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TOL1S
31 Μαρ 2022
In Other Video Games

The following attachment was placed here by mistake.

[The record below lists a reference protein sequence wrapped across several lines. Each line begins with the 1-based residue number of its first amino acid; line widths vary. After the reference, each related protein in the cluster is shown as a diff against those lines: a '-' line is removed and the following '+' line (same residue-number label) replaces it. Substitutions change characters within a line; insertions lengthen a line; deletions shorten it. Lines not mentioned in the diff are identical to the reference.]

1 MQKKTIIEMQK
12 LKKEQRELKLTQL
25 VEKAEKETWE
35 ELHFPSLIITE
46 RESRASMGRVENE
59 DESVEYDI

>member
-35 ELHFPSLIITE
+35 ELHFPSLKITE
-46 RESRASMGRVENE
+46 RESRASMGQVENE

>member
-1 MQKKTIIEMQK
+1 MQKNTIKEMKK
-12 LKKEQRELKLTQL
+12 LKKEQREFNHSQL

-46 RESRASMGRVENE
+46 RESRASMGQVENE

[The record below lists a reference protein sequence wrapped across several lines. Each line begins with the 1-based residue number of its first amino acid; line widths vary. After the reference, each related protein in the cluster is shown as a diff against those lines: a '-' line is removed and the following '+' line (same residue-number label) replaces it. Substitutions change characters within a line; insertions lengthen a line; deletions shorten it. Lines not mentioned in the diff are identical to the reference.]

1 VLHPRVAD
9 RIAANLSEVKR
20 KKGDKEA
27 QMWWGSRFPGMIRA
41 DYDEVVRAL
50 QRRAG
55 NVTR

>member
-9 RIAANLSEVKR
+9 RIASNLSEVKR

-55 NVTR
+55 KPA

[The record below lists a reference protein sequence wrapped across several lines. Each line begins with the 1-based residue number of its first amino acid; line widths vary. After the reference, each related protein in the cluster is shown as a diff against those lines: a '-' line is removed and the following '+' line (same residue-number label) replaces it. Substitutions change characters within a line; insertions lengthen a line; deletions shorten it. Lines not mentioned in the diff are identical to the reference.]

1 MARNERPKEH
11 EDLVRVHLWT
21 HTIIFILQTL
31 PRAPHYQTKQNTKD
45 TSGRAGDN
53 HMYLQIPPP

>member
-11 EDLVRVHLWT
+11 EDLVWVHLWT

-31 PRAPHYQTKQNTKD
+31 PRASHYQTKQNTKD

MAKING THE PERFECT FOOTBALL GAME Making the perfect football game, does it exist, and is it even possible? That has been my ultimate goal for the past 12 years, or at least it was to begin with. You see as time went by, perfection was the last thing on my mind. The problems facing football games were unlike any other major game titles: delay, lack of meaningful updates throughout the years, and above all complete monopolization. How come the virtual side of the biggest sport in the world is in the state it’s in despite the major advancement in technology and gaming? What was a dream quickly became an obsession. All hope was lost…that is until GOALS came along. What I quickly understood throughout the years is that football fans have different interpretations of the perfect football game. Unfortunately, we cannot please everybody but our mission is to create the highest possible skill gap while keeping the game fun and engaging for all types of players. In order to fit a 90 minute football game into a 12 minute one, the general pace of the game has to be fast. As much as we will do our utmost to stay true to the sport of football, we have to remember that GOALS is a video game and our priority is to make your experience as enjoyable as we can. In a football game, it is not possible to control all 11 players at the same time, which means some form of assistance from the AI has to be in place. Our priority is to increase the AI’s off-the-ball activity while making sure that it provides the player with as little assistance as possible. This means that the AI will help in making runs, tracking runs, pressing, and getting into the best positions, but will never directly assist the player in direct actions such as tackling, shooting, or passing. When it comes to defending we want it to be as manual and always force the user to select the defender closest to the ball in order to try to win the ball off the opposition. In order to achieve this, we are going to focus mostly on player switching and making sure that more often than not you will win the ball and emerge with it when completing a successful tackle. On the ball, we want to focus on giving you the freedom to express yourself. Prioritizing left stick dribbling to ensure that you can turn in whichever direction you want is crucial in achieving this as well as giving you the ability to take players on at speed, and drive your team forward. The “darker” side of football such as diving, time-wasting, “parking the bus” will be insignificant or limited as much as possible. With regards to the direct gameplay features such as shooting, passing, crossing, and heading we aim to find the perfect balance between assisted, semi-assisted, and manual. Shooting inside the box will be fully assisted as the skill gap would come in creating the opportunity, as well as choosing what type of shot to go with. Heading and short passes will most likely be assisted whereas long shots, crossing, and long passing will be more manual. Of course, we will always listen to feedback so please feel free to let us know your thoughts and preferences. When it comes to game modes our mission is to ensure that all modes will have the perfect balance of fun, engaging, competitive, and rewarding. In order to enhance the social aspect of the game, we will also provide you with the ability to play across a variety of options ranging from solo 1v1 to co-op 2v2/3v3 to even controlling only one player and diving into our 5-a-side and 11v11 modes. My dream of finding the perfect football game may always have been an unrealistic pipe dream but with a game that is being built from scratch together with the community, this is the best chance we’re ever gonna get. Thanks to GOALS, football fans may once again begin to dream. A NEW TAKE ON GAME DEVELOPMENT One of my dear friends and former colleagues phrased the AAA game development cycle something like this (not a direct quote): "In pre-production you are having a lot of fun, experimenting a lot, and everything is possible. Then comes production and it's kind of like a regular job where you just get things done but it is still a lot of fun. Then in the end you pay for all the fun you had with the crunch." This is kind of a humoristic way of looking at a serious problem, but I think it is interesting to analyze. What makes the first part extra fun? Why do we crunch in the end? Is it really necessary? And the inevitable question at the end of this train of thought: Can we create an environment for game developers that makes it feel like pre-production all the time? What can we do differently? The Crunch I have now been part of shipping seven AAA games in my game developer career. I've done this as a lead, as an engineer, as a manager, and as a director. I've done this as a young bachelor and as a married man with kids. And I can honestly say that I don't know what to think of the crunch. I've called my lead and said "It's too much, I need to take it slower", upon which (without anything negative happening to me or my career) all critical/stressful tasks were reassigned. Most of my cherished memories and war stories from game development are from some kind of crunch or intense period. This is actually true for my years as a software engineer before game development as well. I've seen artists sitting literally all night moving around pixels to make something just perfect. I've heard engineers threaten to come in at night to add a feature if they are not allowed to add it to the backlog during the day. On the other hand, I have also seen desperate producers and directors roaming the halls late at night wondering why the engineers are not there trying to make up for poor planning. I've sacrificed time with my friends and family to make games. As is apparent from above, my relationship with the crunch is ambivalent. Drawing on personal experience only is not fair either when trying to set up a system that works for as many as possible. We have, however, identified a few things that we think are important to try at GOALS. The first and most important thing is to avoid hard deadlines as they usually come with negative stress. If we can be a truly modern software company with continuous deliveries of the game, we think we can avoid much of the negative stress. A hard deadline is a deadline with fixed scope and quality expectations. We need to be able to adjust at least two of scope, quality, and resources. Resources in this case being the time developers put in. The war stories, the wonderful "in the zone" moments, and the memories will come anyway as the passion for the product and dedication to the fans grows. The difference is that it comes from inside the developers themselves, not from external pressure. A developer will feel “I’m doing this for the fans” rather than “I’m doing this because I have to.”. The infinite pre-prod What is it that makes the pre-prod/prototype phase so much fun? For me, it is the freedom of creativity, the relative lack of process, and the inspiration that comes with starting something new or setting out on a new adventure. How can we bottle that up and use it all the time? We can't have everyone just work on what they think is fun or interesting all the time, or can we? Turns out we can do exactly that as long as we don't promise to deliver anything that is not finished. We are looking closely at companies that have "work on what you like"-policies and we are putting into place mechanisms to prevent work that is not fun from falling between the cracks. One such mechanism is making sure we can deliver positive feedback to the people taking on critical but "not sexy" tasks. This leads us to the next point. The (positive) feedback loop GOALS has something few startup game companies have: A vibrant and active community straight from the start. At the time of writing, GOALS has a Discord channel with 5.4k amazing members contributing feedback every day and all day. On Twitter, we have 23k followers just a few months after the announcement. By letting developers share what they are working on with the community we can create a positive feedback loop where the community is not overly critical or disappointed since they know they were a part of the design and/or we can always change it. Also, developers are encouraged to share their work in their own names building their careers and their own followings. This way we believe the developers feel passionate and responsible for things that may otherwise be considered boring or "not sexy". Building engineering teams for a new generation of games It is not enough today to be a really good engineer. You also have to be a good communicator. You have to be able to take initiative, prioritize and focus as there is lots of freedom in terms of when you work. You need to be able to estimate, plan and structure your work. You have to be a good listener and a good teacher. You need to be a good problem solver but also humble and open to other peoples’ novel ideas and perspectives. On top of this, it would be great if the team comes from varying backgrounds; identify with different genders, and it would be great if a couple of people are left-handed and/or colour blind. As you can imagine, finding these individuals is not easy, and probably the most important thing to get right when building the studio. Many studios talk about inclusion and diversity but at GOALS, we take this very seriously. We believe that the game will highly reflect the team that built it and we want everyone to feel welcome at GOALS. It is not a requirement in any way, but we think the game developers that like to have an active discussion with the games community will thrive at GOALS and as mentioned above, we really encourage this. Conclusion The rise of NFT’s, the hole in the market for a competitive football game, the state of technology, and remote/flexible work have all interacted to set GOALS up with the best possible conditions for success. With these initial conditions, we can be bold and truly push the boundaries of what is doable today. In other words, we don't have to look too much at how things traditionally were done. We can build something completely new. We can build GOALS. OWN YOUR TIME For decades, gamers have become used to putting thousands of hours of gameplay into different games with very limited financial returns. On the contrary, the consensus has rather been that gamers should pay to play a game. With the introduction of blockchain games, this era might be coming to an end sooner than we think. In blockchain games, often referred to as play-to-earn games, users are the rightful owners of all their assets which can be traded freely on an open marketplace. By utilizing NFTs (non-fungible tokens), the rightful owners of all digital assets can always be verified due to the possibility to backtrack the creation of the assets on the blockchain and all transactions of the assets. By earning assets through gameplay and selling them on an open marketplace, it is possible for players in blockchain games to earn money from their gameplay. In many cases, it is also possible to earn a game’s native token through gameplay, which can be exchanged for fiat money on top of any earnings from NFT sales. So why haven’t blockchain games been successful? Well, they have, you just haven’t heard about them yet. Axie Infinity, a pokemon inspired play-to-earn title, had a revenue of $800m in Q3 2021 alone with thousands of players making a living from the game. As many blockchains are now being developed to support games and provide a smooth user experience, the number of blockchain games in development has increased rapidly. The next stage for blockchain games will be to not only attract the limited amount of crypto-savvy gamers, but gamers in general. Why hasn’t that been the case already? If you could choose to earn money from your gameplay, wouldn’t it be an easy choice? Well, the answer is simple: blockchain games are still not good enough for traditional gamers. The genre is still very young, and so far great economic structures with a possibility to earn have been prioritized over gameplay experience. Once we start seeing games that can provide both, I am convinced that blockchain games are here not only to stay, but also to replace traditional games where players are not rewarded for their efforts. When blockchain games break through, we will see an explosion in crypto adoption amongst the general population since all of a sudden there is a huge incentive to get involved, and maybe even a requirement for some of the games you want to play. At GOALS, we do not want to develop a complex economic structure with an abundance of different tokens, only to have the game as a little side function to bring some utility. In my humble opinion, this has been one of the major shortcomings for a lot of the early blockchain games. Many of them are truly play-TO-earn, where playing is a necessity to earn rather than a joyful experience. On the contrary, we want to put the gameplay experience in the center to appeal to the general gaming crowd. This would not only give an opportunity to earn, but the experience of doing so would at the same time be very enjoyable - play-AND-earn. We believe in avoiding unnecessary complexity in the economy which could otherwise create an onboarding barrier for traditional gamers. Instead, all blockchain interactions should be easy for users to understand and offer a great user experience. Hence, we aspire to only implement blockchain assets we deem necessary to fuel the economy. We are also looking to integrate mechanisms such as staking as a natural part of the game to make it more desirable, accessible, and easier to understand for the average user. By making the transition for traditional gamers to blockchain games as easy as possible, we believe that the choice will be easy when comparing GOALS to other football games: experience better gameplay and get rewarded for your time. Play-and-earn. THE RISE OF WEB3 Historically people have been trading in-game virtual currencies, items, skins and accounts for real money for a long time. The RMT (real money trading) market is so big, there are even companies providing dedicated escrow services to help facilitate these P2P transactions. However, in most games these activities are prohibited, violating end-user license agreements. Users caught engaging in these activities are likely to be banned. At GOALS, we take the opposite approach and instead acknowledge our users' right and demand for a secondary market. With the rise of web3, we believe the timing is right and technology mature enough to create a game where we promote P2P trading of in-game assets. Through the use of blockchain and non-fungible tokens (NFT), every asset will be fully owned by the player, and not by us. GOALS is a free-to-play game, and our revenue will instead come from transaction royalties on secondary sales. First and foremost, GOALS is about creating a great football game that is fun to play and easy to interact with. Learning about blockchain, wallets, private keys and paying gas fees should not be a prerequisite to play. We are focusing on user experience first and will strive to make the blockchain integration as transparent as possible for our end users. We have a mission to onboard millions of players onto GOALS, and by extension also the blockchain, which requires us to remove every bit of friction from the game experience. When you login for the first time, GOALS will set up a custodial wallet for you via our security audited identity provider. We value your privacy, and GOALS will never have access to your private keys. The more crypto-savvy user who wants to use their own wallet to custody in-game assets themselves, will have the option to do so. GOALS is currently being built on top of a blockchain that enables instant and free transactions. Every in-game asset will be backed by a 1:1 NFT that can only have one official owner at a time, and is secured by the decentralized blockchain network. When you as a user decide to sell an asset, you can do it at your own discretion – either through the GOALS marketplace or any other venue that facilitates NFT transactions. By playing GOALS you will be the rightful owner to the assets you've acquired in the game, while having instant access to a global marketplace where you are free to trade them. DIVERSITY AND INCLUSION Diversity and inclusion is a hot topic within the gaming industry and something we at GOALS have actively chosen to work with from the beginning. We work with all parts, from creating a great organizational culture where everyone can thrive, to making the game representative and diverse, thereby inviting everyone to play the game. To us it’s simple. For whom are we making the game? We are making it for the community. For the guy who watches every game at the Kop, following the team from great victories to mid-December fights in snowy rain. For the young woman who wants to become a pro but struggles with a knee injury. For the kids taking the ball to the local football field every day after school. For the non-binary, that has never touched a ball but loves the crowd screaming their favorite team name at Katowice. We want everyone to feel like a part of GOALS, regardless of if you’re a part of the team making the game or if you are playing it. We will always listen to our community, and we see it as a two-way communication. The great thing about football is that almost every person in the world is able to play it. We want to take that into the digital world. We want to make a game not only for those who can afford a next-gen console, even though it of course is going to look great at the next gens as well. We have a great challenge in inviting more women to play the game. The current status of women players in sports games is actually horrible. According to surveys, women make up about 2% of sports games players. So why is the percentage so low? We refuse to believe that women do not want to play sports games. However, there are a few explanations. In my future articles, I will dig deeper into these explanations. Women and LGBTQIA players are more likely to be exposed to hatred only. This is something we take seriously. Making a game where we eradicate hate and let everyone just be a gamer - playing the sport they love - is key to GOALS. We know that representation is important. Representation when it comes to sex, gender, expression and identity of sex/gender, color, age, religion, disability, and many more. We need to have a team that is diverse, and we need to make the game diverse. Honestly, everything plain is boring. We want all the colors of the community. We appreciate you. As a final remark, I know that a lot of what I’ve been writing may sound cliche. I do want to give a promise to our community that this is not only talk. Keep following GOALS and feel free to start conversations in our Discord.